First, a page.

Richland Student Media

The Student News Site of Dallas College - Richland


Richland Student Media

Richland Student Media


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Richland Chronicle 4/09/24
Richland Chronicle 4/09/24

Who will win the race for SGA leadership in 2024?

(Staff Illustration/Aislyn Smith)

Student leadership roles in Richland SGA are being vacated as the 2023-2024 academic year comes to an end. With current leadership moving on to the next stages in their academic careers, nearly all seats will be contested by new individuals.
The Richland Campus Student Government Association officer positions, including secretary, treasurer, historian, vice president and president, and several senator seats, are open to any and all students at Dallas College.
The intent to run deadline has passed, and campaigning is just beginning. Campaign week for candidates will start April 1, with election day being the following week. On April 10 students will have the opportunity to meet the candidates as they will be lined up in El Paso Hall with pizza offered as a reward for engaging with candidates.
Amid the transition, current SGA Secretary Kent Ho offered his insights. Intent to run for vice president seems to see more competition than the other positions, Ho said, and many candidates are women.
This statistic excited Vice President Arianna Villareal, who reflected on her time as VP of the Richland SGA at the Dallas College board of trustees regular meeting on March 5. “Giving back by serving as a voice for thousands of students was one of the biggest honors I have had during my Dallas College career,” she said.
While leadership positions add to resumes and prestige, they also come with commitment and responsibilities acknowledged by several current officers.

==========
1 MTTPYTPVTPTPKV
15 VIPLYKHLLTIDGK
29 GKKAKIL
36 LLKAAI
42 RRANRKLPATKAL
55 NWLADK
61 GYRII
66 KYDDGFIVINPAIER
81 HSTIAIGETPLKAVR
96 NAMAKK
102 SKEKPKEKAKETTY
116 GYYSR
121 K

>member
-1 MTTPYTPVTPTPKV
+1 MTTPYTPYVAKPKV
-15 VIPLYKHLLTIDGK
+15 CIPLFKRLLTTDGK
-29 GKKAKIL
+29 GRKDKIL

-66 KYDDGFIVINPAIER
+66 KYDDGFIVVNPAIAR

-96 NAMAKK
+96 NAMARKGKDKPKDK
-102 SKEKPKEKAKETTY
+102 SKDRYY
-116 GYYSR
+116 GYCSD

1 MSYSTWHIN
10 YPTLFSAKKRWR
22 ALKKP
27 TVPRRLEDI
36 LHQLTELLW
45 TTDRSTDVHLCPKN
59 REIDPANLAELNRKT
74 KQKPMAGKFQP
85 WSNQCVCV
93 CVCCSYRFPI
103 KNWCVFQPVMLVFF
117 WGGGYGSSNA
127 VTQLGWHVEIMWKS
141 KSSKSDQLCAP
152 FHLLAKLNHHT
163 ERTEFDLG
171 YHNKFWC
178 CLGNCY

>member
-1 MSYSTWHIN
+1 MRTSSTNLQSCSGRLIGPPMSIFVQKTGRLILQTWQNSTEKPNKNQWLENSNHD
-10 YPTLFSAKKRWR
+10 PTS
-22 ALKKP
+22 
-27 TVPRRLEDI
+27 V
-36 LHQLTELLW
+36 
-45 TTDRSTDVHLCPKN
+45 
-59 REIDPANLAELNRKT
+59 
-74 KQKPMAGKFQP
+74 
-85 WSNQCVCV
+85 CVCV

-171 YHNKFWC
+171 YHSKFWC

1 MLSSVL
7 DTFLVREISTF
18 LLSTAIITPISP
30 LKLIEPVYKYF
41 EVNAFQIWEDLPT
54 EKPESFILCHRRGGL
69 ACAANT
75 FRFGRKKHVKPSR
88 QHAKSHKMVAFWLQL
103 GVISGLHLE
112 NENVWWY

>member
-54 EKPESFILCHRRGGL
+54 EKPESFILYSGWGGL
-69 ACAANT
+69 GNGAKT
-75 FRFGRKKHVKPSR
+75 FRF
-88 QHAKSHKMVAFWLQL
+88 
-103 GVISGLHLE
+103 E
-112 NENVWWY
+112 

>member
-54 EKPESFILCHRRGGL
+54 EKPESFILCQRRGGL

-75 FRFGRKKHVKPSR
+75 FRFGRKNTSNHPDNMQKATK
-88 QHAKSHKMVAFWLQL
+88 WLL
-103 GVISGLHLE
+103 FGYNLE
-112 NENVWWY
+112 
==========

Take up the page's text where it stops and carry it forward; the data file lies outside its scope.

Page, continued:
“In this position, you kind of have to talk to people, that’s the point. You are the voice of the people, so you need to speak,” said Em-manual Kisin, senator-at-large for workforce advancements.
On top of speaking to peers about issues they are facing, SGA also oversees clubs and student events happening on campus.
Through volunteer work on event day or preparing and organizing the event ahead of time, SGA officers are presented with time-consuming tasks requiring dedication to the campus.
Changes students would like to see typically go through SGA to have a greater impact on the campus community. Richland SGA Adviser Kelly Sonnanstine said it is important for students to be involved in their community.
“Your voice matters here, just as it does in the United States. The notion that ‘my voice doesn’t count’ is not true.”
She said representation is often taken for granted “Plenty of students at Dallas College and the Richland Campus come from countries where they don’t have the chance to vote,” Sonnanstine said. Students can voice their opinions through voting, but a more direct way of reaching SGA officers exists. At all general assemblies, any student can represent resolutions on important topics.
The current SGA president must review the resolution, after a process the resolution may be presented, and a movement may be called to vote on the resolution.
Resolutions have the power to be pushed to counsels of higher degree leaving an impact on a greater population.
Current SGA President Antonio Ramirez frequently highlighted the importance of student impact, holding an officer position is more than just merit. “It’s about leaving a legacy,” Ramirez said.
Through hard work, SGA members have opened doors for not only future officers but for Dallas College students alike. Lan Vu, sen-ator-at-large for student success spoke on the impact of the current SGA cabinet.
“We have been building SGA,” Vu said, “We built it roughly from scratch.” Vu added that the previous year saw less involvement and competition when it came to elections. To keep a growing trend, Ho said, he would like to see new leaders be more engaging with new students, progress takes time and the work ethic matters.
Ho offered a word to the candidates regarding student voices.
“Those people who are running, they have to have platforms. They have to be more open to what their ideas are. … Nobody is higher than you. Nobody is lower than you. Everyone has a voice,” Ho said.

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